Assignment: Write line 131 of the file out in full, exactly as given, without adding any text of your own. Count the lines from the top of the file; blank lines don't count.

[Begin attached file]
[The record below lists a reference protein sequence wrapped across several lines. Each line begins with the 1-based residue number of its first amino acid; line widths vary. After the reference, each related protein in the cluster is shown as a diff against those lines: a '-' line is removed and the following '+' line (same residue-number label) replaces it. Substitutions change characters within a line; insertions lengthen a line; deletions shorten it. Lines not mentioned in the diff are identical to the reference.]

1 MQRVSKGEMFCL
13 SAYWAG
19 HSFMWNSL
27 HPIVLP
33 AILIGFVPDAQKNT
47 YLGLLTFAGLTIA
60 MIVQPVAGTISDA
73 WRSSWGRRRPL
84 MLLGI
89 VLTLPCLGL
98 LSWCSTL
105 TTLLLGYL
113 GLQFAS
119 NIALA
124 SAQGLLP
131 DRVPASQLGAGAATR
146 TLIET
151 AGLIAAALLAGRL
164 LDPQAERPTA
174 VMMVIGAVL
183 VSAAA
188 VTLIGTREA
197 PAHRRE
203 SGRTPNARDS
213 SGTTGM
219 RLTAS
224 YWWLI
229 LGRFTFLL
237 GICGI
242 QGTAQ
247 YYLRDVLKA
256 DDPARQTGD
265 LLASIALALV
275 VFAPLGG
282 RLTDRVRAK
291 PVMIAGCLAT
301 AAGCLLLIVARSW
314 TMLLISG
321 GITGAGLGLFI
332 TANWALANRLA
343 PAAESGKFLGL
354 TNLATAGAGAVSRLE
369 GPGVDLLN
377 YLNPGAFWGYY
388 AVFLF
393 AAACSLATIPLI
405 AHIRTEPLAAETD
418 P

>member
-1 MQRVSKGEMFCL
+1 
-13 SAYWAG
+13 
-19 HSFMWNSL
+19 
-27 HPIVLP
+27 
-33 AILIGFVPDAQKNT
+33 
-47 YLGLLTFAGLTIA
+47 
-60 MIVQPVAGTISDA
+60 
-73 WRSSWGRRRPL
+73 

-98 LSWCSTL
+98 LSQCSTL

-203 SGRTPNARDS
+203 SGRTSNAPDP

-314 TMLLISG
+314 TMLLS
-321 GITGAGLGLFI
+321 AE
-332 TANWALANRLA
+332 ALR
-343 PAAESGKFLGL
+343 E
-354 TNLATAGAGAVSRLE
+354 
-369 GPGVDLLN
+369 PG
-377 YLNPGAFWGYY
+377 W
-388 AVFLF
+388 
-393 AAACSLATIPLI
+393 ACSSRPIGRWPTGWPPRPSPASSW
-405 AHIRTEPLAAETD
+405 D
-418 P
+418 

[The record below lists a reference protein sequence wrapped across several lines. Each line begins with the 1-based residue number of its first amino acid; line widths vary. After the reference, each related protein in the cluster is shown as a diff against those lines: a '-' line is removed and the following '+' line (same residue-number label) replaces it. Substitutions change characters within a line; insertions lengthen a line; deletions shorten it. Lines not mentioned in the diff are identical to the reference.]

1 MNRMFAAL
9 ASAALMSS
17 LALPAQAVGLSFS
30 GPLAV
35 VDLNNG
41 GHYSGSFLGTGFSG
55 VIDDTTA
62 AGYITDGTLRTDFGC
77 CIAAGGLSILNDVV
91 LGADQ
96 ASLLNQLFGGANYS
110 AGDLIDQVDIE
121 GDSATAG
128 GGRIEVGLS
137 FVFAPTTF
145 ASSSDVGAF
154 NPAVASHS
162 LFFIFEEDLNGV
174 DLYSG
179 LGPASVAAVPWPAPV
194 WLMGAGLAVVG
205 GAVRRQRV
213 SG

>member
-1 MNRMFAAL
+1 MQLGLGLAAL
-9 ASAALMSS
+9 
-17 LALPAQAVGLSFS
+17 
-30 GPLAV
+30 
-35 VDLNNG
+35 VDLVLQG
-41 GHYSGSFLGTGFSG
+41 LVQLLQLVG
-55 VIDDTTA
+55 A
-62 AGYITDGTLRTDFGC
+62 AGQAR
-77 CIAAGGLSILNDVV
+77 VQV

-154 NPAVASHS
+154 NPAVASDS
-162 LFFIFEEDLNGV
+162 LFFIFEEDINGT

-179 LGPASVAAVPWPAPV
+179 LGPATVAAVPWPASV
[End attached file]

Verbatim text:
+55 A